Winthrop Rockefeller Institute Teaching Gardens
The Arkansas Archeological Survey’s WRI Teaching Gardens are located next to the ARAS-WRI Research Station on top of beautiful Petit Jean Mountain. The Survey station itself is located inside the “Teaching Barn”- one part of the “Heritage Farmstead” modeled after the Westphal farmstead around 1933, before Winthrop Rockefeller came to the mountain. The “Arkansas Native Plants Walkway” features some of the types of wild plants collected and eaten by the earliest people living in Arkansas many thousands of years ago. These include various types of nuts, fruits, and greens. The Teaching Gardens also include an Eastern Agricultural Complex Garden that highlights native Arkansas plants that Indigenous Arkansans planted and domesticated a few thousand years ago in Arkansas. The Mississippian Garden highlights the Indigenous use of corns, beans, and squash beginning a few hundred years before Europeans came into Arkansas. The Heritage Farmstead itself includes an orchard and vineyard. A traditional herb garden is located right next to the Teaching Barn. Additional structures that make up the Heritage Farmstead also highlight early twentieth century foodways in Arkansas. A sorghum press and cooker are right next to the Teaching Barn. Nearby is a smokehouse where meat would have been preserved. A cellar house, cooled by running water is located next to the orchard and would have been used to keep food, especially dairy products, cool.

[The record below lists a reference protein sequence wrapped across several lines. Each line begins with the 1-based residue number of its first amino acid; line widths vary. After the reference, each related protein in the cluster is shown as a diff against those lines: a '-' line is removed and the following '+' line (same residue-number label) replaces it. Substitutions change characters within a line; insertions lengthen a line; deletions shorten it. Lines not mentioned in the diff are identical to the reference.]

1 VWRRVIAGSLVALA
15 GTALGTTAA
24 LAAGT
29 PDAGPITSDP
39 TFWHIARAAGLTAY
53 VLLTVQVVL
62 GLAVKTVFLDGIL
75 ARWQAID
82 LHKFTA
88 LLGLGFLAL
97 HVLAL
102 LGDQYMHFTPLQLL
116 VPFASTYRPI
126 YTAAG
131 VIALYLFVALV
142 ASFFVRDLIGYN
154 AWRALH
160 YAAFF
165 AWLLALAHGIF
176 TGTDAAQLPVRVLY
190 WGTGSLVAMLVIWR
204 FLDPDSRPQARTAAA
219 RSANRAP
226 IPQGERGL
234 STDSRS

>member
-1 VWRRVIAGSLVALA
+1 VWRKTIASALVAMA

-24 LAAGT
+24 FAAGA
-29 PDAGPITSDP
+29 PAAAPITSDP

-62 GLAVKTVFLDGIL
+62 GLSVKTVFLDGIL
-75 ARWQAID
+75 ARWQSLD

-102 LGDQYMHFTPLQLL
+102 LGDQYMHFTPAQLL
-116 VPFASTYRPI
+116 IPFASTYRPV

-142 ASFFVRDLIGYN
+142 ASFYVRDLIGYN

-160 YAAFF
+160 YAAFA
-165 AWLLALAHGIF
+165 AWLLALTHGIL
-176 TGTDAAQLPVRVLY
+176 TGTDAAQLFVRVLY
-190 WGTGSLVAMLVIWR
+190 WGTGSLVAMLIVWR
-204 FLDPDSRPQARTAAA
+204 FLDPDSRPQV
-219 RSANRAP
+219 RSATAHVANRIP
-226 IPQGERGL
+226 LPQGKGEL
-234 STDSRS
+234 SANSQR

Arkansas Native Plant Walkway
Eastern Agricultural Complex Garden
Visit the Arkansas Archeological Survey Station at WRI
Winthrop Rockefeller Institute
1 Rockefeller Drive
Morrilton, AR 72110